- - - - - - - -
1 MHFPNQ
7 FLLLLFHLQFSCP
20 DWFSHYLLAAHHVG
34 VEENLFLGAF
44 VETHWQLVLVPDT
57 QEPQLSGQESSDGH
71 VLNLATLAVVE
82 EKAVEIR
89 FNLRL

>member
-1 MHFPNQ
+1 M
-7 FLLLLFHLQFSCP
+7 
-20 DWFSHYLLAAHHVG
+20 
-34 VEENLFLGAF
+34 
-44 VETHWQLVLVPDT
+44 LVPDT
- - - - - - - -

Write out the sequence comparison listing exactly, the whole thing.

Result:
1 MHFPNQ
7 FLLLLFHLQFSCP
20 DWFSHYLLAAHHVG
34 VEENLFLGAF
44 VETHWQLVLVPDT
57 QEPQLSGQESSDGH
71 VLNLATLAVVE
82 EKAVEIR
89 FNLRL

>member
-1 MHFPNQ
+1 M
-7 FLLLLFHLQFSCP
+7 
-20 DWFSHYLLAAHHVG
+20 
-34 VEENLFLGAF
+34 
-44 VETHWQLVLVPDT
+44 LVPDT